The best way to stop exploitation and undercutting at work is to pay everyone the same rate for the job and give them the same workplace rights, regardless of immigration status.
1 in 9 workers are on temporary, insecure contracts in the UK today, and over 5 million people are paid below a living wage.
It’s clear that work isn’t working for too many people.
The government could tackle the root causes of this problem by boosting pay, banning zero-hours contracts, and giving more workers a right to speak up at work through a union.
But instead it wants to place new restrictions on migrant workers, rather than focusing on the bosses who exploit them.
Under new plans published this morning, EU workers would need to apply for visas to work in the UK after Brexit.
The only possibility for people to take up lower skilled jobs would be to apply for short term ‘youth mobility’ visas or ‘seasonal agricultural’ visas.
These plans would make it easier for employers to exploit migrant workers on insecure contracts and use them to undercut others, as well as increasing discrimination against BME communities.
When we looked at short term visa schemes in Australia and Canada in our report last year, we found that workers on temporary visas are unlikely to leave bad employers or report abuse to the authorities out of fear they risk losing their immigration status and becoming undocumented.
Undocumented workers have almost no ability to claim employment rights in the UK.
So introducing a system like this in the UK will make it easier for employers to use migrant workers to undercut others, driving down pay and conditions for all.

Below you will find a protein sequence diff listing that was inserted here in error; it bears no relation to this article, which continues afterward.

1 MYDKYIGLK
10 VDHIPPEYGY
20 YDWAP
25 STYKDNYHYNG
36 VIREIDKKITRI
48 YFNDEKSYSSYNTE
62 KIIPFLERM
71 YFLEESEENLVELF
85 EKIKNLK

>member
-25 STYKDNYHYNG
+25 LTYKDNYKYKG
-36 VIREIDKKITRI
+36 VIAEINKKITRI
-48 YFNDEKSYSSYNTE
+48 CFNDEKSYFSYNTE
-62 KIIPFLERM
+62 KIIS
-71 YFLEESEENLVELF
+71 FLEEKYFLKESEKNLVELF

The Tory plans for the new visa system for EU citizens will also see the introduction of more document checks across society.
This risks another Windrush scandal where people are denied access to employment, healthcare and housing if there are doubts about their documents.
We know BME people are particularly likely to be denied access to these vital services because they are more likely to face questions about their immigration status.
The government’s plans will increase the discrimination that BME communities face even further.
Disgracefully, the Tory government has also failed to guarantee the security of EU citizens in the UK once the transition period ends at the end of December.
This could mean millions of EU citizens in this country lose their legal status and their ability to claim rights at work, as well as access to healthcare and housing.
Instead of additional visa restrictions for EU citizens and more document checks, we need a system that ensures all workers’ rights are respected and everyone has access to healthcare, housing and employment.
We are calling for parties to guarantee all EU citizens in the UK the permanent right to remain – with evidence to prove it.
To stop exploitation and undercutting, we need trade union collective agreements with employers that guarantee good conditions for all.
As we show in this video, in workplaces such as in the BMW factory in Cowley where there are collective agreements that cover UK workers and migrant workers, all workers receive decent treatment and good pay.
The first step a government serious about tackling labour market exploitation should take is to ban zero-hours contracts.
And new rights so that more workers can bargain through their unions for fair pay and conditions, in their workplaces and across industries is the best way to deliver the step change we need in conditions at work.
Trade unions are clear: instead of hostility, discrimination and worker insecurity, we need to make sure that everyone at work has the same pay and rights.
That’s the best way to get decent work for everyone.
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